My 30-year-old sweater

Au Coton sweater, purchased by the author about 1990. Photo by the author.

What’s new?

A 1 March article at Brit describes 15 clothing brands that are moving to be more sustainable.  For example, the brand YES AND states its commitment to organic cotton, fair labor, low impact dyes, and lasting quality. Selva Negra “is rooted in the use of ethical practices and is committed to ethically sourced materials, production transparency, zero-waste packaging while picking up new ways to reduce their carbon footprint.” Made Trade sells items that adhere to “one or more of Made Trade’s seven core values: Fair Trade, Heritage, Made in USA, People of Color Owned, Sustainable, Vegan, and Women Owned.”

On 2 February, the government of the United Kingdom released a report commissioned by HM Treasury, The Economics of Biodiversity: The Dasgupta Review, named after Professor Sir Partha Dasgupta, the Cambridge University professor who led the work.

What does it mean?

In a previous blog post about fashion, I noted the limits of “Reduce, Reuse, Recycle,” I argued that consumers can’t improve the sustainability of fashion on their own, and I urged manufacturers to consider designing their production processes to support a circular economy.

As an engineer, I believe that technology bears some blame for the ills that beset our society, but I also believe that technology can do much to improve society. Electric vehicles, with batteries charged by renewable energy, may help sustain the personal mobility that many seek. Changing the fashion industry so its production processes are more sustainable is a feasible and worthwhile goal. The companies described in the Brit article are doing good work.

The pink sweater at the top of this post is my favorite piece of clothing. Purchased over three decades ago, it was, I remember, rather expensive, but it has been well worth whatever I paid for it. As implied by the brand name Au Coton, it is 100% cotton; also, it is made in Canada, virtually indestructible, and never out of style (well, I am not very style conscious, so it has also been, I am sure, never highly in style). I rarely feel a connection to Marie Kondo’s injunction that we should retain only those possessions that spark joy, but this sweater does do that for me.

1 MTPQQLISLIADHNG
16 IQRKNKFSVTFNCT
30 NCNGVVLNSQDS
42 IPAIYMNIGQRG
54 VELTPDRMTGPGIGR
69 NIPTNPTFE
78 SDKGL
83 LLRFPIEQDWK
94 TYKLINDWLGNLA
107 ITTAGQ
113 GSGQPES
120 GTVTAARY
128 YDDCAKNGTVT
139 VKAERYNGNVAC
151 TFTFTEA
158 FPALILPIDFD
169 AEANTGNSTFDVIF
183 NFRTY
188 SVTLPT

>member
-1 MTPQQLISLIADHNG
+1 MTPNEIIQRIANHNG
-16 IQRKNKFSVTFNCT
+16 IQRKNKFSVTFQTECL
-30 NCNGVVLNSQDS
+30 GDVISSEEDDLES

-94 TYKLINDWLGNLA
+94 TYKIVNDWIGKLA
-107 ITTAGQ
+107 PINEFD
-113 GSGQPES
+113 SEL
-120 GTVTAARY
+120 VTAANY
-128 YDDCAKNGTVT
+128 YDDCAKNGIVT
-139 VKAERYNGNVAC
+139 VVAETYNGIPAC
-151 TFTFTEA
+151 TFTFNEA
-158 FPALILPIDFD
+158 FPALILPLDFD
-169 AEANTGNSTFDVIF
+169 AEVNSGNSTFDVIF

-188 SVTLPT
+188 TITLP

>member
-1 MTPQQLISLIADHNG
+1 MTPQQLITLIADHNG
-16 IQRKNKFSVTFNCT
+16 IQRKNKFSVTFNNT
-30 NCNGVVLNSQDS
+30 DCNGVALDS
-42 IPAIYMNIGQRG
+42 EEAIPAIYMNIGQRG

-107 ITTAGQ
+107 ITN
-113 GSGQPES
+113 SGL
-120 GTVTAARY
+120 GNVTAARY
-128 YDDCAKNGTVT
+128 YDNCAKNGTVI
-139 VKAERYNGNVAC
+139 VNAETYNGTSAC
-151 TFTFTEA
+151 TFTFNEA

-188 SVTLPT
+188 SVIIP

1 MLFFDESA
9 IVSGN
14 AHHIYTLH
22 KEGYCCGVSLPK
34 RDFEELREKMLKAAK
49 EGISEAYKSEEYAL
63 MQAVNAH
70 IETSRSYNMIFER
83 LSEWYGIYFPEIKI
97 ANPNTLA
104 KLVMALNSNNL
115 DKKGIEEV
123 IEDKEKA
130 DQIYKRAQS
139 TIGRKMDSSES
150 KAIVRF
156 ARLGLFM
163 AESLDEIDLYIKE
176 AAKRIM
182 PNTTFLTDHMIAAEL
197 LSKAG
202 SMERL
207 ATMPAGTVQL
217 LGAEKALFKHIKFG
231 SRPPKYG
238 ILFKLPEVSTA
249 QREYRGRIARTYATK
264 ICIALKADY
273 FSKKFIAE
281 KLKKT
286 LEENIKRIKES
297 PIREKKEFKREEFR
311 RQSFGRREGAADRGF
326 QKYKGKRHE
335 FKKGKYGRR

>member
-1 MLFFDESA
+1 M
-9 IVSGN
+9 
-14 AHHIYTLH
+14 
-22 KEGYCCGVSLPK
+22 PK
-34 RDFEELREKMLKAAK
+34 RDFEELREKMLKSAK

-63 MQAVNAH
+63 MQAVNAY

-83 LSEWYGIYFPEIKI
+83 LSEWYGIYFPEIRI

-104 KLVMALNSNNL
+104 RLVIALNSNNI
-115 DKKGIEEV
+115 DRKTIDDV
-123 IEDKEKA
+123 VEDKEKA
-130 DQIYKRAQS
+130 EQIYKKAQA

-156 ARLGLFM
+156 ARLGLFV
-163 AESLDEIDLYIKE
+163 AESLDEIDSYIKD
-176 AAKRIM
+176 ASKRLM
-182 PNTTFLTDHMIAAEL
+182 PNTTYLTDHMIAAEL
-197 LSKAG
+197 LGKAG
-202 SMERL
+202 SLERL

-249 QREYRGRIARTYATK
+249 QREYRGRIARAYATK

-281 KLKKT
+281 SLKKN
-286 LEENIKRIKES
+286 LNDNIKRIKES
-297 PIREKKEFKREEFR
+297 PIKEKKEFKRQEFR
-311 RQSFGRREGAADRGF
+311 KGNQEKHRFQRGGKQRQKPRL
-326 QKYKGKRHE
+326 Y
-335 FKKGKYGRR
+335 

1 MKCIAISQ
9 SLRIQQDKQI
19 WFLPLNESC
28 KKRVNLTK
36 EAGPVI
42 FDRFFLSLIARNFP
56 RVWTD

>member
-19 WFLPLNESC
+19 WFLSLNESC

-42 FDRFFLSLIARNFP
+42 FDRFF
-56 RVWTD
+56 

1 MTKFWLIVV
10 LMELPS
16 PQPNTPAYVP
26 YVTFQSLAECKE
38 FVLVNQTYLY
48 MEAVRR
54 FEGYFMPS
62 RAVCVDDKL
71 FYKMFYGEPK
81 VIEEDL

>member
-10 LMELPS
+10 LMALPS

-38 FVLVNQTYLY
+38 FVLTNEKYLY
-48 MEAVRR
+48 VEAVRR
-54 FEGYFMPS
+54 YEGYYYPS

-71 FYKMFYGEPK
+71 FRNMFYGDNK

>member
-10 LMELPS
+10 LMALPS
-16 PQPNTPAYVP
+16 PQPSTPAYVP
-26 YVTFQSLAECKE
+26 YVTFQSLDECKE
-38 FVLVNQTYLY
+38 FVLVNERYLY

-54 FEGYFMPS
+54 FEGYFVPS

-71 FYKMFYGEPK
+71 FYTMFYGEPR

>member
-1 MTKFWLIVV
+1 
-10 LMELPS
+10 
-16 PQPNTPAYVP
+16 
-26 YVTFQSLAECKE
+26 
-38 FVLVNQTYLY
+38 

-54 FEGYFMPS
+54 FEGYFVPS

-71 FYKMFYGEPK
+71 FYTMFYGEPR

But sometimes I also feel that I have failed in my role as a consumer by not buying new sweaters and thus fueling our economy. That’s a silly feeling perhaps, but so-called advanced societies measure their well-being by their growth. A static economy is bad and a shrinking one is a recession, very bad. Keeping a sweater for 30 years does not fuel economic growth.

The good news for those who want growth is that many other humans are more fashion conscious than I am. I was struck by the recent attention given in social media to a shoe, described in this tweet from Museum Archive as a “2300 years old Scythian woman’s boot preserved in the frozen ground of the Altai Mountains.” The decoration on the sole is designed to be visible when the wearer sat on her knees, socializing around the fire. The shoe is in the collection of the State Hermitage Museum in St. Petersburg. My conclusion is that fashion may have been invented before agriculture, before the wheel, even before homo sapiens.

What does it mean for you?

Despite my purchase of the pink sweater and other items from Au Coton, the company went into bankruptcy in 1993, but continued until 2003 in Canada, finally closing down “after the brand could no longer compete with conglomerate big box stores like Gap or Old Navy.” The brand is back now in Montreal and online; I am looking for another investment I can make in clothing that I plan to keep for another 30 years.